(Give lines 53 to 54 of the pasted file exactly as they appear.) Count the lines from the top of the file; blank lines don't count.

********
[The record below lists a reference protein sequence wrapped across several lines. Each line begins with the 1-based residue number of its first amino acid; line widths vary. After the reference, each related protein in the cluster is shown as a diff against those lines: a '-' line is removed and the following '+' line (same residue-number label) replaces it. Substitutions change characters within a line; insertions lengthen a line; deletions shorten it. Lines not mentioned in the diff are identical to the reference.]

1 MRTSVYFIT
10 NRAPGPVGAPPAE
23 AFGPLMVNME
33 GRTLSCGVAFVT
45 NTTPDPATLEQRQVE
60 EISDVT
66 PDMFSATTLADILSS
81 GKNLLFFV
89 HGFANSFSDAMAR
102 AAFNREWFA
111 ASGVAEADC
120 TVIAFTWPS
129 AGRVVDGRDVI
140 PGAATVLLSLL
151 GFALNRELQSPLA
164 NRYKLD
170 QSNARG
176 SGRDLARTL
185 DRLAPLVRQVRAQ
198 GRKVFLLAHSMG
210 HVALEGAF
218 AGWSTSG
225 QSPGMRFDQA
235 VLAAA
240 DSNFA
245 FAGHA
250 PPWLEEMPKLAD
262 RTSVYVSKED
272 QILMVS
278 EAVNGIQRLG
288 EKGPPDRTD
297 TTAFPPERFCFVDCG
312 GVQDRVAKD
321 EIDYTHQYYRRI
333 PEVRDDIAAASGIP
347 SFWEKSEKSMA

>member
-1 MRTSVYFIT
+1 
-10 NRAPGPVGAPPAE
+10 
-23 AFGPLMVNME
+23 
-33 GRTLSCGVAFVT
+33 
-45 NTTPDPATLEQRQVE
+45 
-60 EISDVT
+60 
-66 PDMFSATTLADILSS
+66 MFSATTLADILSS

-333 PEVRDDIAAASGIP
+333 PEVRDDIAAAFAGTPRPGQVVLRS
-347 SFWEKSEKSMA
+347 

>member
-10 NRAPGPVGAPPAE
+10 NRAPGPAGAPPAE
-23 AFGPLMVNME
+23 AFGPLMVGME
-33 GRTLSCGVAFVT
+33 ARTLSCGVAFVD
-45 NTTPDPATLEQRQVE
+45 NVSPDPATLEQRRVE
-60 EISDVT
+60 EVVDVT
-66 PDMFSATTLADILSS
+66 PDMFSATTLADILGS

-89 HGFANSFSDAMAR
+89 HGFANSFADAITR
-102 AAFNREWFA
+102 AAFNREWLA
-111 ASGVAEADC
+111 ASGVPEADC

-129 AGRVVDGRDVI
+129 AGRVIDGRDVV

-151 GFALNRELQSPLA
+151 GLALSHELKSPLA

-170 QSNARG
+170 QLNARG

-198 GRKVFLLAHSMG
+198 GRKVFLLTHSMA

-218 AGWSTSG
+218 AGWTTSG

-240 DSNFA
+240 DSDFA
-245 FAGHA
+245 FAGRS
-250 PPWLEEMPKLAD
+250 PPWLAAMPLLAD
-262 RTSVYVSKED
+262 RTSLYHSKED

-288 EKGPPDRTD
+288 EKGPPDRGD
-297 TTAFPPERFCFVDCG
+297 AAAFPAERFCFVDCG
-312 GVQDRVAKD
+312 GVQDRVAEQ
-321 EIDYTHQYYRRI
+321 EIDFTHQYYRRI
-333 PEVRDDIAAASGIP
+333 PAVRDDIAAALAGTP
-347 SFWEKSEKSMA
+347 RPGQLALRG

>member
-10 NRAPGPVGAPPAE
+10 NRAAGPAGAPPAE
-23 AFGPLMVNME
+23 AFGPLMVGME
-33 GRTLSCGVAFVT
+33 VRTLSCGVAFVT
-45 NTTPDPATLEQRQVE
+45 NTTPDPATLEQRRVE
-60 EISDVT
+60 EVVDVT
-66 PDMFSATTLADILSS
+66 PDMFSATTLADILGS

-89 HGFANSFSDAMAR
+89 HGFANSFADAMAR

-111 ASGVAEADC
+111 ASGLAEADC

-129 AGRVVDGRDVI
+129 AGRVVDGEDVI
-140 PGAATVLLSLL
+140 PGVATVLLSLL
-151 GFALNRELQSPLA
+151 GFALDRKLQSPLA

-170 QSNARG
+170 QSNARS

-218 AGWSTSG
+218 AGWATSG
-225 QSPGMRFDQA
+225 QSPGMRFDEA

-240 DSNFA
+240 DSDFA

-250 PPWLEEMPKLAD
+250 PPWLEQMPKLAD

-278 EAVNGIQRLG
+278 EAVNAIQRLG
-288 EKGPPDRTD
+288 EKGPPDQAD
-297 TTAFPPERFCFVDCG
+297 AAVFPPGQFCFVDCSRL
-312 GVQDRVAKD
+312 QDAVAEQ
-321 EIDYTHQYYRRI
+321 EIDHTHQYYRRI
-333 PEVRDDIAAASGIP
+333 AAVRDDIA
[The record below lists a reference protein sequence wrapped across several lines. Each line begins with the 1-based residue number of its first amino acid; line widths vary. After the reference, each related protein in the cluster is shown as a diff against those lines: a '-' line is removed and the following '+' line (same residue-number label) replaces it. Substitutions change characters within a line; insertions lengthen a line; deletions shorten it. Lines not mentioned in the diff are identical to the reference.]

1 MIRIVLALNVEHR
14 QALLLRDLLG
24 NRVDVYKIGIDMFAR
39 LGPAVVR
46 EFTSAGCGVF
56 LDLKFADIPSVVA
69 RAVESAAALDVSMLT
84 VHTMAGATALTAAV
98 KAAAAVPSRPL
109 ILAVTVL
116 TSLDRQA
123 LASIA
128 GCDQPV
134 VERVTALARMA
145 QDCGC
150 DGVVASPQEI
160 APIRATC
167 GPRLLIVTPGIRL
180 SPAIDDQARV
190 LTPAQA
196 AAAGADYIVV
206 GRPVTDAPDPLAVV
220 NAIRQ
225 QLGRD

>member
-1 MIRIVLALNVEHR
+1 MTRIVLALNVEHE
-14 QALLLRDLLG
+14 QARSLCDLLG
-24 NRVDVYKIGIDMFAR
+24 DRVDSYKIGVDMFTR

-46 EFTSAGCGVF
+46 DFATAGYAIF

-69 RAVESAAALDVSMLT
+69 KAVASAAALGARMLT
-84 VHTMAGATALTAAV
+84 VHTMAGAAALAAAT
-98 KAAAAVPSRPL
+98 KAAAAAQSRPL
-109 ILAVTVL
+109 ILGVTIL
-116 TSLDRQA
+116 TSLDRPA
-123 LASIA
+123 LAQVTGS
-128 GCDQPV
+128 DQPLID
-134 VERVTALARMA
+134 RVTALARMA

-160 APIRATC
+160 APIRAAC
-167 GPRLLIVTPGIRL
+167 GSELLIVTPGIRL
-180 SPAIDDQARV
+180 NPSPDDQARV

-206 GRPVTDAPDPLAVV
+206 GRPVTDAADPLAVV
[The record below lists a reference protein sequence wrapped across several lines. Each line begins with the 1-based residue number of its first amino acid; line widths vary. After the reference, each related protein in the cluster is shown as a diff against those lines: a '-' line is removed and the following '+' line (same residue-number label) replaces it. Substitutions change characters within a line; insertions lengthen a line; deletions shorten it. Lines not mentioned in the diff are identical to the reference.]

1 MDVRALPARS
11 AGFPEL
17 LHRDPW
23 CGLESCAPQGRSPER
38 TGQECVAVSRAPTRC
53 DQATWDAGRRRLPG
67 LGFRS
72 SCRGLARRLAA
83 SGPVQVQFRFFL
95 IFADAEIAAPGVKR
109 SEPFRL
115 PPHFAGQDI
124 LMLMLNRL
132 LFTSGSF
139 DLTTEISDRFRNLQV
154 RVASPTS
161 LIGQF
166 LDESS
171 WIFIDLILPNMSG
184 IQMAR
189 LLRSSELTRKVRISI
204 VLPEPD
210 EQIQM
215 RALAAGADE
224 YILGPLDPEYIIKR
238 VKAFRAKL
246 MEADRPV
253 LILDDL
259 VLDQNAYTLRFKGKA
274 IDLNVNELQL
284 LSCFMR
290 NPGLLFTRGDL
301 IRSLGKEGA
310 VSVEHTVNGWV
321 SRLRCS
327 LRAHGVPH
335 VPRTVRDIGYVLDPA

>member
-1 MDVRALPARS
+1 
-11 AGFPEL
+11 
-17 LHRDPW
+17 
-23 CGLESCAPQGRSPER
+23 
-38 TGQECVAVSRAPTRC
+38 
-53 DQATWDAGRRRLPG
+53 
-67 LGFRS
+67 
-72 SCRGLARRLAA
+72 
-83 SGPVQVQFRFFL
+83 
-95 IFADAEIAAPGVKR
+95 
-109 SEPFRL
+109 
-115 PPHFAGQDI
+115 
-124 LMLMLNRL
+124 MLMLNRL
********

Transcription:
-333 PEVRDDIAAASGIP
+333 PEVRDDIAAAFAGTPRPGQVVLRS